This strange sponge owned the world's first known skeleton

Illustration for article titled This strange sponge owned the worlds first known skeleton

This rather bizarre organism is Coronacollina acula, which lived on the seafloor about 550 million years ago. This sponge-like creature doesn't look like much of, well, anything, but its discovery throws a whole new light on the evolution of skeletons.


Coronacollina acula dates back to the Ediacaran Period, which spans from 630 to 542 million years ago. That in itself is significant - we tend to think of the Cambrian (542-488 million years ago) as the time when species diversified and skeletons evolved. As such, Coronacollina acula isn't just the first animal with a skeleton — it's also much earlier than we would have expected it to be.

Its name literally means "little rimmed hill with needles", and that's pretty much exactly what it was - a hard cone-shaped body with a few long, brittle spindles around it. UC Riverside geologist discovered the fossils in southern Australia. It was a tiny creature, probably no more than an inch or two tall, though its support spindles were much longer, probably between eight and fifteen inches long. Lead research Mary Droser explains just why the find is so significant in our understanding of early evolution:

"Up until the Cambrian, it was understood that animals were soft bodied and had no hard parts," said Mary Droser, a professor of geology at the University of California, Riverside, whose research team made the discovery in South Australia. "But we now have an organism with individual skeletal body parts that appears before the Cambrian. It is therefore the oldest animal with hard parts, and it has a number of them - they would have been structural supports - essentially holding it up. This is a major innovation for animals. It therefore provides a link between the two time intervals. We're calling it the 'harbinger of Cambrian constructional morphology,' which is to say it's a precursor of organisms seen in the Cambrian. This is tremendously exciting because it is the first appearance of one of the major novelties of animal evolution. The fate of the earliest Ediacaran animals has been a subject of debate, with many suggesting that they all went extinct just before the Cambrian. Our discovery shows that they did not."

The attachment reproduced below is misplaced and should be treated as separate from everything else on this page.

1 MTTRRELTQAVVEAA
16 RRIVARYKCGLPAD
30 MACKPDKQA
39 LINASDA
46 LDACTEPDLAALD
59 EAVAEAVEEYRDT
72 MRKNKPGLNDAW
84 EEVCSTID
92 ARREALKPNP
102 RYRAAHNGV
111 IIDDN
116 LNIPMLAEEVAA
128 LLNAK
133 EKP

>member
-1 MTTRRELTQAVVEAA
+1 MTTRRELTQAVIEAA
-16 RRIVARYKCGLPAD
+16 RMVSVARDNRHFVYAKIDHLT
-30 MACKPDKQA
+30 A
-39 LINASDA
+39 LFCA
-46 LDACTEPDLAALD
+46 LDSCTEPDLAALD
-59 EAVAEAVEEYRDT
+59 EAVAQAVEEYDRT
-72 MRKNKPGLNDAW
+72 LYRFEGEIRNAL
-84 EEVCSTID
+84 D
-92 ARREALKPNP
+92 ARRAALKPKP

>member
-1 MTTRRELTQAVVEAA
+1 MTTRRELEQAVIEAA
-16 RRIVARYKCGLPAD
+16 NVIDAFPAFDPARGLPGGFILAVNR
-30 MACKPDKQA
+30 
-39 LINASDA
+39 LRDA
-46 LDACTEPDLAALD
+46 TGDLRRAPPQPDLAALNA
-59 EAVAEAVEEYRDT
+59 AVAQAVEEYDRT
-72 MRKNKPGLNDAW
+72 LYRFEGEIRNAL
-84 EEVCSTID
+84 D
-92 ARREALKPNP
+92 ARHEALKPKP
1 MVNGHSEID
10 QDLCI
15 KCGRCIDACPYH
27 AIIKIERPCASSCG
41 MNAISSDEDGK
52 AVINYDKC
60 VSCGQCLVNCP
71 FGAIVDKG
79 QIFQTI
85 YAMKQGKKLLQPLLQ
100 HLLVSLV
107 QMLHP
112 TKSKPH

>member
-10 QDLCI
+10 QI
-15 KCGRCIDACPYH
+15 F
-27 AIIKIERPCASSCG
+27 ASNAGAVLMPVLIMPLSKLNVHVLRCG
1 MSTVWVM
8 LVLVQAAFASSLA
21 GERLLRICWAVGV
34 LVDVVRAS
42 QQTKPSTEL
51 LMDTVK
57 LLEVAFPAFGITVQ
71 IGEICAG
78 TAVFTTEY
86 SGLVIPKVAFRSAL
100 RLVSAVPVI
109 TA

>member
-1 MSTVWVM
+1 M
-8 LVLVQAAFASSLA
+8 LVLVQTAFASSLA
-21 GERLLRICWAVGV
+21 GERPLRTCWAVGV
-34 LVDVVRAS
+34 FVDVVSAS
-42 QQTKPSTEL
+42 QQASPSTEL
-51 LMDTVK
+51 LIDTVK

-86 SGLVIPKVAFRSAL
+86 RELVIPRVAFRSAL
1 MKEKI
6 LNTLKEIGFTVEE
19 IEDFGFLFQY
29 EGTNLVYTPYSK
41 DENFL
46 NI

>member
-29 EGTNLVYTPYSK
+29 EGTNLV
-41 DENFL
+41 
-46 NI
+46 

What's particularly interesting is just why this species developed skeletons in the first place. As Droser points out, the evolution of skeletons is typically associated with developing a defense mechanism against predators. But it's thought that the Ediacaran period was a time before the advent of predators, which means Coronacollina acula likely evolved its skeletal structure for some other, currently unknown reason.

Via Geology. Image by Daniel Garson for Droser lab, UC Riverside.

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I was always under the impression that hard anatomical bits arose as support against gravity. Predation played a roll in their morphology certainly but I was taught and always assumed that immobile animals developed hard interiors first as a means to increase physical surface area which would be advantageous for opportunistic feeders in the collection of food.